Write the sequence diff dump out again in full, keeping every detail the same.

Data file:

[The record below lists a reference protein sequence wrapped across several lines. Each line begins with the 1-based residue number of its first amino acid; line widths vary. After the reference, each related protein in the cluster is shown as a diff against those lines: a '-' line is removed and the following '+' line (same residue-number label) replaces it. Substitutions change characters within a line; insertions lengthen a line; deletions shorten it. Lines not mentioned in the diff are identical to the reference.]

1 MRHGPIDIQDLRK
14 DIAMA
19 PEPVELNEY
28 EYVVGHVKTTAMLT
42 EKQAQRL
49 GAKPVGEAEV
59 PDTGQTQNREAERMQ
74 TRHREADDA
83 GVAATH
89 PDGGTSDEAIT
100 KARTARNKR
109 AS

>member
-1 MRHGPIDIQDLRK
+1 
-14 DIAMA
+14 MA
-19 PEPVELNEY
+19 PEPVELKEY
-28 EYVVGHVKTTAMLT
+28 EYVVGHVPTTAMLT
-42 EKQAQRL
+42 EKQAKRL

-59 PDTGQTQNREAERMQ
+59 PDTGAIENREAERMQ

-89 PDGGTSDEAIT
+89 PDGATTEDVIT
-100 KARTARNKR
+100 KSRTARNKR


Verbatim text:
[The record below lists a reference protein sequence wrapped across several lines. Each line begins with the 1-based residue number of its first amino acid; line widths vary. After the reference, each related protein in the cluster is shown as a diff against those lines: a '-' line is removed and the following '+' line (same residue-number label) replaces it. Substitutions change characters within a line; insertions lengthen a line; deletions shorten it. Lines not mentioned in the diff are identical to the reference.]

1 MRHGPIDIQDLRK
14 DIAMA
19 PEPVELNEY
28 EYVVGHVKTTAMLT
42 EKQAQRL
49 GAKPVGEAEV
59 PDTGQTQNREAERMQ
74 TRHREADDA
83 GVAATH
89 PDGGTSDEAIT
100 KARTARNKR
109 AS

>member
-1 MRHGPIDIQDLRK
+1 
-14 DIAMA
+14 MA
-19 PEPVELNEY
+19 PEPVELKEY
-28 EYVVGHVKTTAMLT
+28 EYVVGHVPTTAMLT
-42 EKQAQRL
+42 EKQAKRL

-59 PDTGQTQNREAERMQ
+59 PDTGAIENREAERMQ

-89 PDGGTSDEAIT
+89 PDGATTEDVIT
-100 KARTARNKR
+100 KSRTARNKR